Caution, it’s SOA humor day.
With all the talk of institutions being ‘too big to fail’ and bailouts and such, I can’t help but stop and ask ‘is SOA too big to fail’?
Has the United SOAs of America named a TSAR (to run the Toxic SOA Asset Relief) program? (OK I should have used that on April 1 but the competition is too tough that day).
Is the medicine for Toxic SOA the cure-all magical ‘private cloud’? You’d think so if you’d had some of the conversations I’ve had lately with IT and vendors.
Yes, the concept of private cloud is valid, but as with many terms, overused, overhyped, and misapplied. The private cloud fixation is not just for data center people trying to claim that their ‘well run data center’ is now a cloud (poof), but also for SOAphiles claiming that what they’ve been doing (or in the case of vendors, selling) is now a private cloud. What’s that thundering sound we are hearing across the IT landscape? It’s all the SOA hangers-on jettisoning the former sacred cow and jumping onto the ‘private cloud’ bandwagon.
This type of ‘cloudwashing’ is inevitable. But, what really matters is that we don’t just blindly allow it to kid ourselves into simply relabeling something that hasn’t worked into something else that will also likely not work. I can already see the Ann Thomas Manes post of 2012 declaring that private clouds are dead…
My use of the term SOA is that of the common use (e.g., enterprise class use of SOA concepts, typically top-down big projects), not the official Gartner use which is broader and includes concepts like WOA.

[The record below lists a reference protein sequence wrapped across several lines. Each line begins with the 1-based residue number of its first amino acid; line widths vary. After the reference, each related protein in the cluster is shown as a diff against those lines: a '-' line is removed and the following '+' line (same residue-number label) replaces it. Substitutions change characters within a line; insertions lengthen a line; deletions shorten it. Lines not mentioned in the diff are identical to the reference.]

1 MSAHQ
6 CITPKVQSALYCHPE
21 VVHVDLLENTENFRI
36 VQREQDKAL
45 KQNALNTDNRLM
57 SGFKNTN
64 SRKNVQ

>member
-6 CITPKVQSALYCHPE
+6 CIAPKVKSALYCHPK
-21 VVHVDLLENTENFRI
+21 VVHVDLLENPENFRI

Also, of course, restating and emphasizing that the opinions in this piece are mine (and those of like-minded SOAphobes) and not official research positions of Gartner.
And if you don’t like SOA humor, then why are you reading my blog?
Comments or opinions expressed on this blog are those of the individual contributors only, and do not necessarily represent the views of Gartner, Inc. or its management. Readers may copy and redistribute blog postings on other blogs, or otherwise for private, non-commercial or journalistic purposes, with attribution to Gartner. This content may not be used for any other purposes in any other formats or media. The content on this blog is provided on an "as-is" basis. Gartner shall not be liable for any damages whatsoever arising out of the content or use of this blog.